UW looks to stay hot vs. NDU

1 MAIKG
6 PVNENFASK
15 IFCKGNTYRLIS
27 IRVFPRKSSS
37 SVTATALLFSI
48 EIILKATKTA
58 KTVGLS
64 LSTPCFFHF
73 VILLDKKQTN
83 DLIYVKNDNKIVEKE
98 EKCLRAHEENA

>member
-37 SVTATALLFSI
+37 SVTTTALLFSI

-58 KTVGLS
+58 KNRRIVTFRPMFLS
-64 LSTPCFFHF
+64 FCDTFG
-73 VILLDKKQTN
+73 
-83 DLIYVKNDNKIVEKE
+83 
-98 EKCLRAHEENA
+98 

first_imgJon Leuer wasted no time going to work this season, hitting three consecutive three-pointers at the outset of the season opener.[/media-credit]After the Wisconsin football team erupted for 83 points last Saturday versus Indiana, there may have been just a little pressure on the men’s basketball team to make sure they weren’t outscored.But after two high-scoring exhibition games, the Badgers prevailed in that regard two nights ago in the season opener, scoring 99 points to Prairie View A&M’s 55. It was Wisconsin’s highest point total since December of 1995.A number of Badgers turned in encouraging performances on offense in that game and they will look to continue their hot hands against visiting North Dakota tonight.Head coach Brian Jones leads the Fighting Sioux into the Kohl Center following a 77-46 season-opening victory against Waldorf College last Friday.The Sioux return three starters from last year’s squad that finished just 8-23 overall and 5-7 in the Great West conference.After losing their top two leading scorers from last year, North Dakota welcomes 6-foot-4 freshman Troy Huff onto the team, who posted 18 points and six rebounds in his debut.And although the Fighting Sioux are still trying to find their footing in Division I basketball – it being just their third season in college basketball’s top flight – the Badgers know well enough not to think of NDU as a push-over.Against Prairie View, the Badgers struggled early to convert on open looks and committed eight turnovers in the first half.That prevented the Badgers from establishing a firm hold on the game, as they led by just 10 at halftime.Wisconsin fine-tuned itself in the second thanks in large part to huge contributions off the bench, as the team improved its field goal percentage by 13.2 percent and three-pointer percentage 18.4 percent by game’s end. Turnovers were cut to four.Head coach Bo Ryan was unenthusiastic of the first half turnovers, but pointed out that they can be fixed before becoming too much of a nuisance.“Four a half is plenty for me,” he said. “What did we have in the first half, eight? Yeah, that’s too many so you got to cut those out. Was it because of pressure? was it because of bad decisions? I know a couple that were just definitely bad decisions on our part and other times it was because of the quickness of the [opponent] or length or things like that.”“We got to get better at ball fakes, we got to get better with our handle – so all things that can be corrected.”Despite starting slow initially in their season-opener, the Badgers feel confident when it comes to scoring, where its potential runs deep into the bench.Even though the reserves saw more time than usual on the court since the game was put away early, Wisconsin’s starting five accounted for just 48 of the 99 points scored.“We’re looking for guys all over that can do that (score), whether its Ryan (Evans) or Rob (Wilson) when he gets healthy, Keaton (Nankivil), we have guys right down the line that can step up and you don’t know who’s going to put up numbers or score points on any given night,” senior forward Jon Leuer said. “That’s definitely one of the strengths of our team and with a lift like that off the bench it helps a lot.”Junior guard/forward Rob Wilson’s status is uncertain for the meeting against North Dakota. Wilson strained his hamstring within his first five minutes of gameplay in Wisconsin’s exhibition opener just over a week ago.One of UW’s brightest revelations from the PVAM game emanated from freshman guard Josh Gasser, who knocked down 21 points to begin his college career.While Ryan believes Gasser will continue to find success, he doesn’t think it will be long before opposing teams begin to zero in on him.“I remember being in the press conference after Jon Leuer hit 24 threes against Michigan – I’m exaggerating – but it seemed like that by the time we were done and, yeah, he was open,” Ryan said. “In every scouting report after that everybody’s got Jon Leuer down as a threat to shoot from the outside so he didn’t get those same kind of looks and people played him a little differently so people are going to look at Josh Gasser [the same way].”Nevertheless, the Badgers appear to have the luxury of a big enough rotation filled with guys who can fill in the scoring gaps.And it’s got junior point guard Jordan Taylor feeling pretty good.“As long as we all stay healthy and just keep working hard I think the sky is the limit for this team, especially when we got guys like that coming off of the woodwork knocking down threes like that,” he said.last_img read more